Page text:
The challenges of 2020 have been extraordinary but along with those challenges has been the odd moment contributing to positive change in the world. Sports figures have been at the leading edge of a movement meant to acknowledge that it's time for change: Black Lives Matter.
At other times, protests would have faded away and people would be going back to the way they were. For some reason it feels different this time. As the Provincial Sports Organization, we see this as the perfect opportunity for self-reflection and to express and renew our commitment to ensuring an environment which supports inclusion for all individuals and groups interested in participating and pursuing excellence in sailing within Ontario.
Our current strategic plan includes making under-represented groups a priority for Ontario Sailing. "You never know where the next amazing coach, athlete or leader is unless you open your minds, hearts, and clubs and schools to everyone," commented Ontario Sailing's Executive Director Glenn Lethbridge. "Ontario Sailing sees sailing as an activity for everyone; any walk of life, able bodied, disabled, it does not matter. Once on the water, we sail as equals just like it should be in life."
If problems do occur, as they do in life, how are they handled? It starts from the ground up. Kids will be kids, but they will also be adults one day and learning about conflict resolution is a valuable skill not to mention the empathy that goes along with understanding the ramifications of inappropriate behaviour. Reflecting on a couple of isolated incidents in the past involving camp participants who were engaged in name calling and inappropriate behaviour, the staff at the Royal Hamilton Yacht Club, who publicize a 'zero tolerance' policy, were quick to respond. "When assessing a situation, the environment check comes first. Is anyone hurt physically and do they need medical attention? As we start running down the list of safety concerns, the situation begins to take form," said Joel Gunn, RHYC President. "There is usually more to the situation than what we see. We observe, ask questions, and listen. The seriousness of the dispute will guide us to the next steps. Our intent, in all matters, is to remain fair, respectful and do no harm."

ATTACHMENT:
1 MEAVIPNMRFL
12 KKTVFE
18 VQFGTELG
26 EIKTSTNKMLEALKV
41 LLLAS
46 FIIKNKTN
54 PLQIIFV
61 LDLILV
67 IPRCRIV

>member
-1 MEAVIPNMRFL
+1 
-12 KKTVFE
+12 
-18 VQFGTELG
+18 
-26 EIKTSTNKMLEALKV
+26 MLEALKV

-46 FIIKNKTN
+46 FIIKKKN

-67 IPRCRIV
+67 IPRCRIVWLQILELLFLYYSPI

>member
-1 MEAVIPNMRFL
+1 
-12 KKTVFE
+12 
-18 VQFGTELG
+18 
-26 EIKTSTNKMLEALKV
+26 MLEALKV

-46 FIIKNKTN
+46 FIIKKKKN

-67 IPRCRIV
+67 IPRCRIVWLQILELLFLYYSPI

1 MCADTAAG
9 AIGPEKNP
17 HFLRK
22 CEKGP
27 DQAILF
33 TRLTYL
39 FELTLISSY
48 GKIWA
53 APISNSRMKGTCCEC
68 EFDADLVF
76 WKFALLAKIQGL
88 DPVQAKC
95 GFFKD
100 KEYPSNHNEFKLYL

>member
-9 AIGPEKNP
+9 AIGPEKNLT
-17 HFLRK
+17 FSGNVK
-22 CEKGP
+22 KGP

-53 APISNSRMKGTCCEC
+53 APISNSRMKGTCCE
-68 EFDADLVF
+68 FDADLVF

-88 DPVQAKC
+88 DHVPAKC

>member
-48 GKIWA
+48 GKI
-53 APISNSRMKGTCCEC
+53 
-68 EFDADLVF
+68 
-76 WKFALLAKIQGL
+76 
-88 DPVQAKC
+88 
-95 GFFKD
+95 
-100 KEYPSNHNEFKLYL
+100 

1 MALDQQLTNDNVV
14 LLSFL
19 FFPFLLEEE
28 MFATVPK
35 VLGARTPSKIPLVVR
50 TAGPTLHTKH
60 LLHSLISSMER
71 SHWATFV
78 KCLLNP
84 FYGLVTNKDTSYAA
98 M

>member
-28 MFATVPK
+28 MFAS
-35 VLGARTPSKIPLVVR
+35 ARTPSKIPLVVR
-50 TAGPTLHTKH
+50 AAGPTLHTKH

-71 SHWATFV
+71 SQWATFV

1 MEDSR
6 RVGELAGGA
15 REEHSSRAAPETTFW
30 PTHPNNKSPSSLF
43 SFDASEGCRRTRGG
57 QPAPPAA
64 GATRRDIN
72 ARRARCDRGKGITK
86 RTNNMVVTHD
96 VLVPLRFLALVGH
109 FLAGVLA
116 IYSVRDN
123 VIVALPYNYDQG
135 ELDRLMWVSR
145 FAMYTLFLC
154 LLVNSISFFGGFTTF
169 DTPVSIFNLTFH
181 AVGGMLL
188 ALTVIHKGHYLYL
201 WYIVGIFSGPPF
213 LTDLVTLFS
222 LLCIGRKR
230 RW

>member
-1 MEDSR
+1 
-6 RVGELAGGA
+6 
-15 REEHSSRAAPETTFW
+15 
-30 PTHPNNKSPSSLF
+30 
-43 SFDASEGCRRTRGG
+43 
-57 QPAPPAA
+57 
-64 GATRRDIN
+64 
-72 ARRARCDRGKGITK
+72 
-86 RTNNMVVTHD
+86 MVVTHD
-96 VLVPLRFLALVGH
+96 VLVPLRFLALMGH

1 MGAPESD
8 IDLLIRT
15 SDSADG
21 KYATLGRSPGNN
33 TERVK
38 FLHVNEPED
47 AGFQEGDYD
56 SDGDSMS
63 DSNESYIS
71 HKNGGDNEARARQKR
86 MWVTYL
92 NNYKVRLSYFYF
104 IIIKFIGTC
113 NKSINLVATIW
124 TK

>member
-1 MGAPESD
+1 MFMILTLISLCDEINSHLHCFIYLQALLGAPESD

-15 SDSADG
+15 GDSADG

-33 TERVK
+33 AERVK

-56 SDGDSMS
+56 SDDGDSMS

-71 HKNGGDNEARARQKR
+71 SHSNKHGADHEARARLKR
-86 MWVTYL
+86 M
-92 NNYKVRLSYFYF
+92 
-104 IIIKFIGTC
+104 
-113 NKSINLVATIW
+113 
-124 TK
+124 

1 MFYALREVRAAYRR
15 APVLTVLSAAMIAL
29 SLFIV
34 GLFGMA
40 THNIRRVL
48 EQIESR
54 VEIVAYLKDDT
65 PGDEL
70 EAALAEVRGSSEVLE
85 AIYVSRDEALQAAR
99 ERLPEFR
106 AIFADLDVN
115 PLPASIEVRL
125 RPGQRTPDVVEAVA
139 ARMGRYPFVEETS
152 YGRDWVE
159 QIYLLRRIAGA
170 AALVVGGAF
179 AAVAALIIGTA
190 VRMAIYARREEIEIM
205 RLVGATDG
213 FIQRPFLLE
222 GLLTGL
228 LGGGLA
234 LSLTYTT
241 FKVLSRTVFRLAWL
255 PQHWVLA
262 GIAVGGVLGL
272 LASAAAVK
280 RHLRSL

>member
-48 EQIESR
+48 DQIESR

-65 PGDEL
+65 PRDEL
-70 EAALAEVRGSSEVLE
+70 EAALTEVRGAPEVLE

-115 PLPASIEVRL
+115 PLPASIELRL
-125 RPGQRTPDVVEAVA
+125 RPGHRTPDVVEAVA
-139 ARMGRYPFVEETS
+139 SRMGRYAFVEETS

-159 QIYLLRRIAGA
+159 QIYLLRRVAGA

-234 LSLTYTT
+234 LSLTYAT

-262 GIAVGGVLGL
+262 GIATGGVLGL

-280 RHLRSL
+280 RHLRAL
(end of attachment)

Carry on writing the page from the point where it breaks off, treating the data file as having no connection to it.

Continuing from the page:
As the National organization responsible for the sport in Canada, Sail Canada takes their role seriously and values the importance of offering a respectful and safe environment that is welcoming to all. Don Adams, CEO of Sail Canada, weighs in: "At Sail Canada we believe sailing is a sport for everyone; whatever your race, religion, culture, or sexual orientation. We will continue to work towards ensuring that everyone feels welcome and safe as they participate in sailing. We welcome any and all of your suggestions to ensure we have an all-encompassing sport."
Part of the infrastructure that is in place to support a safe and inclusive environment for participants is a solid coaching base. Good coaches are a result of passion for the sport plus coaching education. "The development of sailing instructors and coaches is a comprehensive process that includes acquiring teaching methodologies and understanding the developmental stages of young people. The goal is to ensure that all youth stay safe and have a positive experience while learning sailing," commented Cam Lymburner, Ontario Sailing Manager, Programs & Services "Strong coaching is fundamental to our mission of developing lifelong sailors. Instructor courses help develop core life skills beyond sailing, such as communication and people and time management."
"We need to grow our sport and we want to open it up to any and all who want to try their hand at the helm," offered Lethbridge who maintains his commitment to review and evolve through the following actionable steps and tools available to member organizations:
- Provide tools and resources for feedback processes for organizations' members and staff,
- Work towards finding appropriate tools for organizations to educate their staff in Diversity/Inclusion/Empathy training and institute training and discussions with Ontario Sailing staff and volunteers on these topics,
- Promote the use of Codes of Conduct and support members in their implementation,
- Continue to review and evolve policies and provide support for clubs to do the same.
One of Canada's bright lights in the sailing world is Olympic hopeful and 2019 Pan American Games Lima champion Sarah Douglas, who offers her view from a lifetime in sailing: "Sailing has allowed me to be 'unapologetically myself' and push the envelope and speak up for women, diversity and inclusion in sport. I am grateful to the sport and credit my involvement with gaining valuable life skills like leadership, confidence, organization and being a team player. Sailing has given me everything!"